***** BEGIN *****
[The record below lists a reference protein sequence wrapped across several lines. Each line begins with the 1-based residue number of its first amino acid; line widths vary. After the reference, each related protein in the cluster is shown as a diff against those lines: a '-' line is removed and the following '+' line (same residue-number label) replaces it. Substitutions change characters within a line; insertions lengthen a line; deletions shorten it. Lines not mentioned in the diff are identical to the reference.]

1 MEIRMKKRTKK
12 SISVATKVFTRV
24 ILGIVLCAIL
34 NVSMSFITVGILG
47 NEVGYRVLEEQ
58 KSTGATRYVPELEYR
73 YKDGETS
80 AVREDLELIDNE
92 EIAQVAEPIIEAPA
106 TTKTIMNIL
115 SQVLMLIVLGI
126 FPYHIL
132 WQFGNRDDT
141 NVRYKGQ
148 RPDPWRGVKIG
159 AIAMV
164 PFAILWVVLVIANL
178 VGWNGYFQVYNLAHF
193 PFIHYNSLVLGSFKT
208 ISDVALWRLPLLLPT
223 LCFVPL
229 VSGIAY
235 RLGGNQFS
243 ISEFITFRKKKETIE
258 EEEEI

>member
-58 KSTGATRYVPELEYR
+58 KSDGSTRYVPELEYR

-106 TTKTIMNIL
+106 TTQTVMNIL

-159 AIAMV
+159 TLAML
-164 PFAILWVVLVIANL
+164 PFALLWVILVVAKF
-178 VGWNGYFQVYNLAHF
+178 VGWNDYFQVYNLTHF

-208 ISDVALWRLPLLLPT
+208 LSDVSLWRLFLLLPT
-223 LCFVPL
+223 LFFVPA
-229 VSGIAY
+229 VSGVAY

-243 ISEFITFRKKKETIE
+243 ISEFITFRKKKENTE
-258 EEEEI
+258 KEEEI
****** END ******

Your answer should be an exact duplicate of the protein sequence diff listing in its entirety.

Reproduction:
[The record below lists a reference protein sequence wrapped across several lines. Each line begins with the 1-based residue number of its first amino acid; line widths vary. After the reference, each related protein in the cluster is shown as a diff against those lines: a '-' line is removed and the following '+' line (same residue-number label) replaces it. Substitutions change characters within a line; insertions lengthen a line; deletions shorten it. Lines not mentioned in the diff are identical to the reference.]

1 MEIRMKKRTKK
12 SISVATKVFTRV
24 ILGIVLCAIL
34 NVSMSFITVGILG
47 NEVGYRVLEEQ
58 KSTGATRYVPELEYR
73 YKDGETS
80 AVREDLELIDNE
92 EIAQVAEPIIEAPA
106 TTKTIMNIL
115 SQVLMLIVLGI
126 FPYHIL
132 WQFGNRDDT
141 NVRYKGQ
148 RPDPWRGVKIG
159 AIAMV
164 PFAILWVVLVIANL
178 VGWNGYFQVYNLAHF
193 PFIHYNSLVLGSFKT
208 ISDVALWRLPLLLPT
223 LCFVPL
229 VSGIAY
235 RLGGNQFS
243 ISEFITFRKKKETIE
258 EEEEI

>member
-58 KSTGATRYVPELEYR
+58 KSDGSTRYVPELEYR

-106 TTKTIMNIL
+106 TTQTVMNIL

-159 AIAMV
+159 TLAML
-164 PFAILWVVLVIANL
+164 PFALLWVILVVAKF
-178 VGWNGYFQVYNLAHF
+178 VGWNDYFQVYNLTHF

-208 ISDVALWRLPLLLPT
+208 LSDVSLWRLFLLLPT
-223 LCFVPL
+223 LFFVPA
-229 VSGIAY
+229 VSGVAY

-243 ISEFITFRKKKETIE
+243 ISEFITFRKKKENTE
-258 EEEEI
+258 KEEEI